Another LinkedIn post by an activist criticising the Police. Arguably with merit, but I sometimes wonder.
The whole world knows what is wrong with the police. They know what is wrong because they’ve seen it on the telly. They know police have been lazy with an investigation because Gibbs’ NCIS team have the ability to press a button and get an amalgamation of phone records, bank records, driving licence records and DNA results all on the screen at once. Just after the incident. They know they’ve been lazy because every case has a team of 5 working on it and they can detect it in a day. They know real cops are incompetent because the Blue Bloods family can get a criminal to confess based on a cheeky fib. And although there’s usually a huge pile of paper on their desks – no paperwork is ever seen being done or moaned about. Just like real life.
What they don’t know is that it takes days to get a routine DNA identification. It takes as much as two weeks to get bank records. and they don’t all arrive in the same digitally-convenient format. We don’t have huge plasma computer screens on the wall. And oddly enough, we know that a confession based on a lie is inadmissible in court – just as it is in the USA, but don’t let stupidity get in the way of a good plot, eh? And the one-page file I’d submit in 1986 for a minor public order offence is now a ream.
And the final kicker – we do not ever, ever have one case to deal with at a time. Even if we are focused on ‘one’, all our other work is building up in our absence.
Which is why police officers make mistakes. Not mistakes of intent, but mistakes of prioritisation. Bear with me.
When you have a million things to do (okay, I can exaggerate, too) there is a tendency to try and avoid adding to the list. This results in looking at incidents and exploring why we shouldn’t be dealing with it, instead of investigating why we should. Human nature. This tendency is underpinned by the mindset of policing which unconsciously defaults into making everything Urgent even when it isn’t Important.
I know that’s a subjective assessment and two people will see things differently. But it’s still true. Admin want their bit of paper NOW while you’re trying to find a vulnerable misper, and deferring either will create problems. So what do you do – you try to manage work by avoiding what you can.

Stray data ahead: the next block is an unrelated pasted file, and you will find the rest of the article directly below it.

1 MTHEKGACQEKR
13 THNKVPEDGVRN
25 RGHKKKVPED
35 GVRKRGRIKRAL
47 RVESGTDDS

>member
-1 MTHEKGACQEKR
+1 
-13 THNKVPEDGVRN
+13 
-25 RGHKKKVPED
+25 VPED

Mistakes are therefore made in those assessments. And the response is usually disciplinary action, civil suits, bad press, and so on. That’s trying to cure the acute problems without addressing the chronic issues that lie behind them.
Lack of input on how to manage your work. (Vested interest but you KNOW I am right.) Not just on how you manage it, but how the organisation creates it without thought and passes the demands down to the busiest people. I’ve often been bewildered how many ‘partnerships’ mean ‘doing work for our partners because THEY are busy’. And how easily the top echelons, albeit with positive intent, go along with it.
“New Policy!” shouts the Home Office. “We’ll do that,” says Chiefy at conference. Who then says, “Organise that, Super.” Who then says, “Set up an operation, Inspector.” Who assembles the sergeants and enlightens them as to their new project. Who then add that stuff to the work their teams are already coping with – if they are coping at all. Because you can’t say ‘No’, upwards.
The very least we can do is help the front line by managing expectations, both within and outside the organisation. Taking on new stuff? Get rid of some of the old.
The next, possibly more appropriate step is to teach people – by training and by demonstration – that there will be enough time available for what needs to be done, and that they will be given that time. That the default Urgency Mindset is now an Importance Mindset – and not every Urgency is Important. And not every Important thing is Urgent, either. You. Have. Time.
The responsibility of the front line will then be on executing good time management practice, and on helping their managers by telling them what they are doing, how they will do it, and what they need in order to do it. Mistakes will start to dissipate.
This has been argued for twenty years and still awaits implementation.
How about it, Boss?